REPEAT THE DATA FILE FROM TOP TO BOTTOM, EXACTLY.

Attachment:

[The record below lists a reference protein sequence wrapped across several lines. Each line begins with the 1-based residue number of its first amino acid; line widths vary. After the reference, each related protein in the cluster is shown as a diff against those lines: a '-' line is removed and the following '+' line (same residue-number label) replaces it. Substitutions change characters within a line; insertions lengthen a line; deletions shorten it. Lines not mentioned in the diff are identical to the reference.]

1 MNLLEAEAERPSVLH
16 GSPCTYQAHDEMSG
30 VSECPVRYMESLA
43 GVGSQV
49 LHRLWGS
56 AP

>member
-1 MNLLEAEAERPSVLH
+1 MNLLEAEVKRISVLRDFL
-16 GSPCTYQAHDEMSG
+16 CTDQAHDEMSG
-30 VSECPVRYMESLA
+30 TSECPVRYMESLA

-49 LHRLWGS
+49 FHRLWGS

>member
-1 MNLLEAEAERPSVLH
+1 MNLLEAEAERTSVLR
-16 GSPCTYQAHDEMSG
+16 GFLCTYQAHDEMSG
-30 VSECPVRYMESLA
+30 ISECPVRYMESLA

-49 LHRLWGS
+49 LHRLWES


[The record below lists a reference protein sequence wrapped across several lines. Each line begins with the 1-based residue number of its first amino acid; line widths vary. After the reference, each related protein in the cluster is shown as a diff against those lines: a '-' line is removed and the following '+' line (same residue-number label) replaces it. Substitutions change characters within a line; insertions lengthen a line; deletions shorten it. Lines not mentioned in the diff are identical to the reference.]

1 MNLLEAEAERPSVLH
16 GSPCTYQAHDEMSG
30 VSECPVRYMESLA
43 GVGSQV
49 LHRLWGS
56 AP

>member
-1 MNLLEAEAERPSVLH
+1 MNLLEAEVKRISVLRDFL
-16 GSPCTYQAHDEMSG
+16 CTDQAHDEMSG
-30 VSECPVRYMESLA
+30 TSECPVRYMESLA

-49 LHRLWGS
+49 FHRLWGS

>member
-1 MNLLEAEAERPSVLH
+1 MNLLEAEAERTSVLR
-16 GSPCTYQAHDEMSG
+16 GFLCTYQAHDEMSG
-30 VSECPVRYMESLA
+30 ISECPVRYMESLA

-49 LHRLWGS
+49 LHRLWES